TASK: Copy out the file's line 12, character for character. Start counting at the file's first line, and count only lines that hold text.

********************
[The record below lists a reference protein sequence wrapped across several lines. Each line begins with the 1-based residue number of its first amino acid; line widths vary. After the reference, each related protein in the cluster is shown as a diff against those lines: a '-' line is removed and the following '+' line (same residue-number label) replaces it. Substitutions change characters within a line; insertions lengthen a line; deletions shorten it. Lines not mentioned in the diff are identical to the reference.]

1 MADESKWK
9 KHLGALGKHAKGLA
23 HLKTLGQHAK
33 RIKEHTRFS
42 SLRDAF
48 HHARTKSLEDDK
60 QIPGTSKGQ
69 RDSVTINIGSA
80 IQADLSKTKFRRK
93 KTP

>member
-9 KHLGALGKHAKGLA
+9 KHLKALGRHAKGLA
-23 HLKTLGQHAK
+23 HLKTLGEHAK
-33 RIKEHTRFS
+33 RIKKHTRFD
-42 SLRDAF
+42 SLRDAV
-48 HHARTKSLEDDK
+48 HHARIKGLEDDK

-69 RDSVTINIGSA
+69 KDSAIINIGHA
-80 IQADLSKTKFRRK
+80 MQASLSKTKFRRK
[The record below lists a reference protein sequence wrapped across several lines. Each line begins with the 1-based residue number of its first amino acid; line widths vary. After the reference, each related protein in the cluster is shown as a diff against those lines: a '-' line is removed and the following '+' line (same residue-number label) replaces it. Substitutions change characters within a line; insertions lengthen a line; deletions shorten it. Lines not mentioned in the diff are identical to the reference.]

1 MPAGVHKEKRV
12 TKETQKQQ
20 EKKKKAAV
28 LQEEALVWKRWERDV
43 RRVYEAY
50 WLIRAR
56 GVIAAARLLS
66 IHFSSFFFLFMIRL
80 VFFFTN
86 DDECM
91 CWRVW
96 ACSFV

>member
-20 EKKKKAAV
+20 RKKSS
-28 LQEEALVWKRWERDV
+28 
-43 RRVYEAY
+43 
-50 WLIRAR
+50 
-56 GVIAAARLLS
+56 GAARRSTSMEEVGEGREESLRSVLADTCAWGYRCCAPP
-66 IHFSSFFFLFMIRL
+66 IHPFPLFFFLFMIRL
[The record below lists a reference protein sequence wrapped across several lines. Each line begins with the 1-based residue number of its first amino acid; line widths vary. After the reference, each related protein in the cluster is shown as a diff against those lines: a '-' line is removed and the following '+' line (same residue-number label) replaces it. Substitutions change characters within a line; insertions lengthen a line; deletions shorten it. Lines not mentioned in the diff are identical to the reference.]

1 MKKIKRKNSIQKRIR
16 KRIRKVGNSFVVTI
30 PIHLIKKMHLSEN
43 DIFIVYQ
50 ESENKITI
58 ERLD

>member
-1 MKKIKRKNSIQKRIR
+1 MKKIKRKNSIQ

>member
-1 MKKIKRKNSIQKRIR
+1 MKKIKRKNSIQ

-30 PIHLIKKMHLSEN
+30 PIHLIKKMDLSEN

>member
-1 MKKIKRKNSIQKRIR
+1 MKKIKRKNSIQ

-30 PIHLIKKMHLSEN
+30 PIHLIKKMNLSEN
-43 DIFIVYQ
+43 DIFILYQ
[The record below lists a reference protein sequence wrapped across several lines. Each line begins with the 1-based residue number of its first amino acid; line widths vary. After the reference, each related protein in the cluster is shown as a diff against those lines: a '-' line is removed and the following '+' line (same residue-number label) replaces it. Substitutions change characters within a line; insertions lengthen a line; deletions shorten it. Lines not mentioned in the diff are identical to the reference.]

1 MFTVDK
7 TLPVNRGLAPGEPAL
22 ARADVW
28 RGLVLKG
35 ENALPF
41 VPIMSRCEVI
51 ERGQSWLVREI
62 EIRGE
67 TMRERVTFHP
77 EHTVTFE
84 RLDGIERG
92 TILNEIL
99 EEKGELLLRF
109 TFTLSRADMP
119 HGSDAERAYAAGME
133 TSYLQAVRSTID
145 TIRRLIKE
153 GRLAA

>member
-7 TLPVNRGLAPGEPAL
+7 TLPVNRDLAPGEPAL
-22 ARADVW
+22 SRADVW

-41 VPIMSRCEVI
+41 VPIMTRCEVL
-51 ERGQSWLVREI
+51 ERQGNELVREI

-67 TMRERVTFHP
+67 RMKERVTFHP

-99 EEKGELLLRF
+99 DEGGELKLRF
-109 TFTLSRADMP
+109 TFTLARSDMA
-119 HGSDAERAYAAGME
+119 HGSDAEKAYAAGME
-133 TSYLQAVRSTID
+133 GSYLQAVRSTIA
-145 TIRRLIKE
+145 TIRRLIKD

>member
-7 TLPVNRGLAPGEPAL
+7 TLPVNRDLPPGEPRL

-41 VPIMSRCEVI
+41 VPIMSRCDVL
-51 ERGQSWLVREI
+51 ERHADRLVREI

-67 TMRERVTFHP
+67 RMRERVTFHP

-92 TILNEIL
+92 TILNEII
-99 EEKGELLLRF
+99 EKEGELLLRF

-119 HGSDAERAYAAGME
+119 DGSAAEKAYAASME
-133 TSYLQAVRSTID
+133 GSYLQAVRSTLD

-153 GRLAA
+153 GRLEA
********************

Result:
>member